Start the conversation

Talking about dying is hard. The better prepared you are for your death, the easier it will be on your loved ones. It’s important to talk about death and about the care you want so you can prepare well. Talking about these things helps relieve the decision-making burden on those closest to you.


It’s important to start talking early about what matters to you to maintain as much control as possible over your end-of-life care choices. Some of us will find discussing palliative care easier than others. There are many factors at play ─ your mindset, values, beliefs, culture, health, family relationships and so on. It’s important to remember there's no right or wrong way to talk to your loved ones and conversations like this are likely to happen over time. The Department of Health website has useful resources that may help. Visit

Talking about end-of-life care is different for everyone. Some people may find it overwhelming and confronting. Others will be more accepting.

It is important to let your loved ones know what your wishes are if you are living with a life-limiting illness. The first step is to think about what you want for your end-of-life care.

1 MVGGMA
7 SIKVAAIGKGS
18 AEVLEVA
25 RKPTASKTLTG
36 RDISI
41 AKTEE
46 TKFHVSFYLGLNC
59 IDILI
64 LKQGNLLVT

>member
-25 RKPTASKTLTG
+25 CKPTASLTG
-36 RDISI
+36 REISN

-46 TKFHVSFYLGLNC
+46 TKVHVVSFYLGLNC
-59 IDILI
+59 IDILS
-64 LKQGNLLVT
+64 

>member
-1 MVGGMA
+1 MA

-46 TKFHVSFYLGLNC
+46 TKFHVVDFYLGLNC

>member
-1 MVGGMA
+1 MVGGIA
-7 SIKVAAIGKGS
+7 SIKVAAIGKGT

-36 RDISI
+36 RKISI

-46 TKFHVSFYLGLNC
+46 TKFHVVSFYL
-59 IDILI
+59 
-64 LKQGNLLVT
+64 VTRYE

Once you know what you want, you can talk to those around you.

Sometimes, the hardest part about difficult conversations can be knowing where to start. Below are some ideas to help get you started.

  • “I know it might be hard to talk about, but it’s really important to me.”
  • “We’ve talked a bit about what happens after I pass away, but we haven’t spoken about my end-of-life care.”
  • “I’ve been speaking to my doctor, and they have asked me to think about a few things…”

For more advice on how to start the conversation, look at our conversation guide: What Matters to Me.

What to do next

It is a good idea to end the conversation with some ideas about what to do next. You could also start to formalise your wishes in the form of an advance care plan.


Date last updated:

Help us improve

If you would like a response please use the enquiries form instead.